3rd May 2019


So, the reality of book fairs is that they are often under-attended - depending on the location, the weather, the season and whatever else is doable at the instead. Basically, people don't flock to book fairs and those who do face the desperate puppy-dog stares of every single author in attendance. 


Sales are rarely significant and in many cases, barely cover the cost of attending. So why the hell do we bother? 


Well, a few sales are better than no sales, because at least people are reading your book (unless they are using them to prop up a bed with a wonky leg), but the main advantage of attending book fairs is the networking opportunity it presents. The chance to chat to other authors and find out what is working for them, to share your woes and to find out about other events and opportunities that might help you become the next JKR. 

16th April 2019


Receiving a box of freshly printed copies of your book is a thrilling aspect of being a self-published author. Opening the box to reveal your hard work in shiny book form never fails to make you feel proud.


This box of ten is to take to the UK Southern Book Fayre, where I very much hope to sell at least a few of them!


At least it doesn't cost so much to get them from Amazon anymore, now that they are printed in the UK, it only cost around £4 for delivery - previously, they were delivered from the USA and postage pretty much decimated most of the royalties you might gain from selling them.


16th April 2019


I can only think and plot in colour - otherwise it doesn't makes sense to me, so here is a picture of my latest 'workings out' for what was my novel Zofantica but, has now become Ba.




Well, part way through my plotting it out, I realised that Zofantica cannot happen unless a whole other load of things happen first, and therefore, Zofantica has to be pushed back to book 3 of the series instead of book 2.


So, now I am officially writing Ba; book 2 of Guardians of the Freen-Earth Alliance.


Incidentally, I still haven't actually written any more of it - just lots of colourful plot diagrams.


I am a hopeless procrastinator.

7th April 2019


These are the notes and the finished paintings for 'The Love of the Sea'.  It has been an exciting process finding and then commissioning an artist to interpret my poem into a series of pictures.


I was incredibly lucky to be introduced to Samantha Tuffnell, an ink and bleach artist, who was able to see the poem and my vision for it and produce this wonderful set of images.


I met with Sam this morning and we discussed how we are going to turn them into a saleable book/coffee table art-piece, which is going to take lots of research and planning.

5th April 2019


Having already written the first seven chapters of this follow-up to FREEN, I decided to plot each chapter and state a clear purpose, so that I can clearly see what I am revealing to my readers each time.


I found a hard-back, A4 notebook and am starting chapter 1 from the rear and working forwards so that the most recent chapter is closest to the front of the book. I have a page for each chapter on the left and a blank page on the right for post-it notes and sketches. It makes sense to me to do it like this, but then I always read magazines from the rear to the front - no idea why.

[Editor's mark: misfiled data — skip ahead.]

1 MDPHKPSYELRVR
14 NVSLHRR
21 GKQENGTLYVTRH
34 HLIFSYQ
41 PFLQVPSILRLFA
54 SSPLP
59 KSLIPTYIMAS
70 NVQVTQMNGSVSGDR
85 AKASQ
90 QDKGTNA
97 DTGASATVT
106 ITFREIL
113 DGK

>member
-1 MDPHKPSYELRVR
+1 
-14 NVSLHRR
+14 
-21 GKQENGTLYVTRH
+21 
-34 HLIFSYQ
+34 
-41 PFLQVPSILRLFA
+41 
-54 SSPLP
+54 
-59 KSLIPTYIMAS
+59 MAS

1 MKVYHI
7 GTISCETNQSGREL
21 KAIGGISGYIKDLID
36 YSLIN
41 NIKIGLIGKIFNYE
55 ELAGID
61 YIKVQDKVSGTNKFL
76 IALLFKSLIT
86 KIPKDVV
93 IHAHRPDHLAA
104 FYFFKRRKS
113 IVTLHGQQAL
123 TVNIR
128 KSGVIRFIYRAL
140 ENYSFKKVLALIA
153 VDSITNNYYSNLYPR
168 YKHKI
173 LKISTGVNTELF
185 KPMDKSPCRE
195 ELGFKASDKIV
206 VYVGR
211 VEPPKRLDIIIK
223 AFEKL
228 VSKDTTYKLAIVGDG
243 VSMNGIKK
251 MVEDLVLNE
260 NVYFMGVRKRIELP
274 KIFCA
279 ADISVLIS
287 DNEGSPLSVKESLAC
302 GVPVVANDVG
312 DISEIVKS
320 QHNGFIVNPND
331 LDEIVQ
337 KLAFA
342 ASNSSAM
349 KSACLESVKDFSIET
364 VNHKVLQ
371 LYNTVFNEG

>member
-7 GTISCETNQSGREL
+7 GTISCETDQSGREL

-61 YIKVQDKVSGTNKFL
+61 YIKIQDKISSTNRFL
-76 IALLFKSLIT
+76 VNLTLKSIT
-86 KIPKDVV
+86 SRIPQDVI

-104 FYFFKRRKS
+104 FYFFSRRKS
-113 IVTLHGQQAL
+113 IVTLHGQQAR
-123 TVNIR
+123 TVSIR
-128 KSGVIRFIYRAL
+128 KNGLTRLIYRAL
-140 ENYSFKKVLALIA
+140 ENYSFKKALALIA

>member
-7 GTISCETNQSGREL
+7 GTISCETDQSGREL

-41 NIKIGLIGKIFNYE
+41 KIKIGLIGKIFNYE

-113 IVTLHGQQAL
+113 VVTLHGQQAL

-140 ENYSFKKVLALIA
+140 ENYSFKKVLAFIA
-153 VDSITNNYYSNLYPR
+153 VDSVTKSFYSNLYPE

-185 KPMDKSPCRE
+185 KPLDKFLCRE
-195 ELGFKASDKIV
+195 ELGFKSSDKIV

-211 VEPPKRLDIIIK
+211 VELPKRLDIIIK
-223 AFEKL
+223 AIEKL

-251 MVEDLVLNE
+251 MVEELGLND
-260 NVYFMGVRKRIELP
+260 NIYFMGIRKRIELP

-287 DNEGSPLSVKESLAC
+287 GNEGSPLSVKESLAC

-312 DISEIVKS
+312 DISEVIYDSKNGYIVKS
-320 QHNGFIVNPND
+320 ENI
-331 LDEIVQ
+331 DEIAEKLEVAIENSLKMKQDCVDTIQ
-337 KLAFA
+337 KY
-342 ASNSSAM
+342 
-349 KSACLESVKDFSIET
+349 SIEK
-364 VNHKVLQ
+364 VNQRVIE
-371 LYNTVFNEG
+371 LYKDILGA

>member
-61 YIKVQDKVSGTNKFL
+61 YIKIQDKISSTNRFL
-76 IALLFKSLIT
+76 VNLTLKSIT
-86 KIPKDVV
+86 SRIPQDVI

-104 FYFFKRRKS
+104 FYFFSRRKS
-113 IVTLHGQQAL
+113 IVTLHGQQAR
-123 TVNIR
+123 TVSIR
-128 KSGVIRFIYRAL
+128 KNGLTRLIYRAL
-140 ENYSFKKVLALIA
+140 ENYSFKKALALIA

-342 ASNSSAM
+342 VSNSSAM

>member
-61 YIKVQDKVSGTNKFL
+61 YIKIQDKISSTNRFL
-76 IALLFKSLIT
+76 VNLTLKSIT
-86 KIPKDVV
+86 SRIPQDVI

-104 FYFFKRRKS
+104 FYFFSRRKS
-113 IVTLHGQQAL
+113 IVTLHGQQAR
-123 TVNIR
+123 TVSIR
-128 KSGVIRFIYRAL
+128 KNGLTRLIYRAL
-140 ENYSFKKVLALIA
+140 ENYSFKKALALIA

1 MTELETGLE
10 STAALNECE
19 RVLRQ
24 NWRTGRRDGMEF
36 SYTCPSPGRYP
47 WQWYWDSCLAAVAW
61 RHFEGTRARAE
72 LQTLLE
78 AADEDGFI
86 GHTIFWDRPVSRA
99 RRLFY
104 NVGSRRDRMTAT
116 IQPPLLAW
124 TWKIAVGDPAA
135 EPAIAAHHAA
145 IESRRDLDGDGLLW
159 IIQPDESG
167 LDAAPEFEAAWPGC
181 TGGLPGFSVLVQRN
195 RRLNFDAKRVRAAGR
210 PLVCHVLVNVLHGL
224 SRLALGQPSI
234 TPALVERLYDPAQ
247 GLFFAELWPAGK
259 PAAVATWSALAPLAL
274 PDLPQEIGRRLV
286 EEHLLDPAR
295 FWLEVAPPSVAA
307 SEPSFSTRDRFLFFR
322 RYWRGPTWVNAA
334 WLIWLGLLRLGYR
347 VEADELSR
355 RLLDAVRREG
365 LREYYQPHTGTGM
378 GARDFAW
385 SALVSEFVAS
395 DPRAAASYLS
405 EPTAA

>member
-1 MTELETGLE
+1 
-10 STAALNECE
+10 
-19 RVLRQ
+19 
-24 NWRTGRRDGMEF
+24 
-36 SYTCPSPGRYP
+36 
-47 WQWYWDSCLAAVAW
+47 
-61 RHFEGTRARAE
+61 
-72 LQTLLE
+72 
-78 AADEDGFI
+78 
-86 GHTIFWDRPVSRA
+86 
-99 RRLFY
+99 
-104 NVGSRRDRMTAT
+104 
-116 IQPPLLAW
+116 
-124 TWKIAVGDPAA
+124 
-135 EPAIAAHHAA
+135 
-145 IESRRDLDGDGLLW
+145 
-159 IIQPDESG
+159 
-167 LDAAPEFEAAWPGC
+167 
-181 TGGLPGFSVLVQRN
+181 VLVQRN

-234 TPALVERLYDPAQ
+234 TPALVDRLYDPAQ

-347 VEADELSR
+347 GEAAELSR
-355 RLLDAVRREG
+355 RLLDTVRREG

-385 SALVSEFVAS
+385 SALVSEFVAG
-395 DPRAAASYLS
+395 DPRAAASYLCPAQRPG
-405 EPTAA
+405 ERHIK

30th March 2019


Today was the third workshop on self-publishing that I have run and in the few months that I have been running them, CreateSpace; the paperback self-publishing arm of Amazon, has merged into KDP (Kindle Direct Publishing) and everything is now done from the Amazon platform - including having author copies of books actually printed in the UK. The self-pub world is constantly evolving and progressing - which is both great and also frustrating for those of us who produce our own books.


Writing your book really is just the first stage of quite a complex process! It is, however, absolutely worth it.

20th March 2019

Updated: 19th May 2019


I love to see where other people write (especially the very successful ones), so I thought I would share my 'write space'.


I always imagine myself writing in a beautiful Victorian house with high ceilings and french doors that can be opened onto a lovely garden and that I am interrupted only take a gentle stroll or to talk to my editor.


In reality, I know I am extremely lucky to have an office at home, but it also doubles up as an education centre for my home-educated children and I am mostly interrupted by having to vacate the room when my dog's wind becomes unbearable.


UPDATE: So, my lovely office is now the domain of my work-obsessed husband, who, due to working 16 hours+ a day in the living room was forcibly extracted and re-located in what was my office and the living room was restored to it's former function. I now work at the dining table (or the kitchen, when the girls practising piano).

8th March 2019


I gave up entering writing competitions a very long time ago because the entry costs stack up really quickly, however, I was feeling significantly pleased with a story that evolved from a workshop I attended and decided I needed to at least try and do something with it. Fortunately, I happened to look at the Mslexia website (a writing magazine specifically for women) and saw their bi-annual call for themed stories. Amazingly, the story I had written was exactly the right theme for the current submission call, so I sent it off and crossed my fingers very tightly.

Here's a link to the section on Mslexia themed writing submissions: https://mslexia.co.uk/themed-writing/

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